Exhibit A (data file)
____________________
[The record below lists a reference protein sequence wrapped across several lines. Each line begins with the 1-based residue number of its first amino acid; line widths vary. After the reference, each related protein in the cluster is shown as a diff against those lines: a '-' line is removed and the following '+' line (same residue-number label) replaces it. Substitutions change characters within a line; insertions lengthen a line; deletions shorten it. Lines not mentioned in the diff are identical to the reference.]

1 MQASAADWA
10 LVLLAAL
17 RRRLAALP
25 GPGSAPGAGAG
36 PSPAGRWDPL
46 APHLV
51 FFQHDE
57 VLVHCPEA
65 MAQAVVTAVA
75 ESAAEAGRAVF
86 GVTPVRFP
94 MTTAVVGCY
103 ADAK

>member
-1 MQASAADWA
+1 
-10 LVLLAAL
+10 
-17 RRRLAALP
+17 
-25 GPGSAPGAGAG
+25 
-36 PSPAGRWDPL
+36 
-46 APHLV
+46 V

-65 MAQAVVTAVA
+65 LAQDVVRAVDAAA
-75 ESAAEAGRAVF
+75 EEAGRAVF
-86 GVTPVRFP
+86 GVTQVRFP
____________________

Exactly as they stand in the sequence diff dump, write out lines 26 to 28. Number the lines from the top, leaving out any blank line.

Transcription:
-46 APHLV
+46 V

-65 MAQAVVTAVA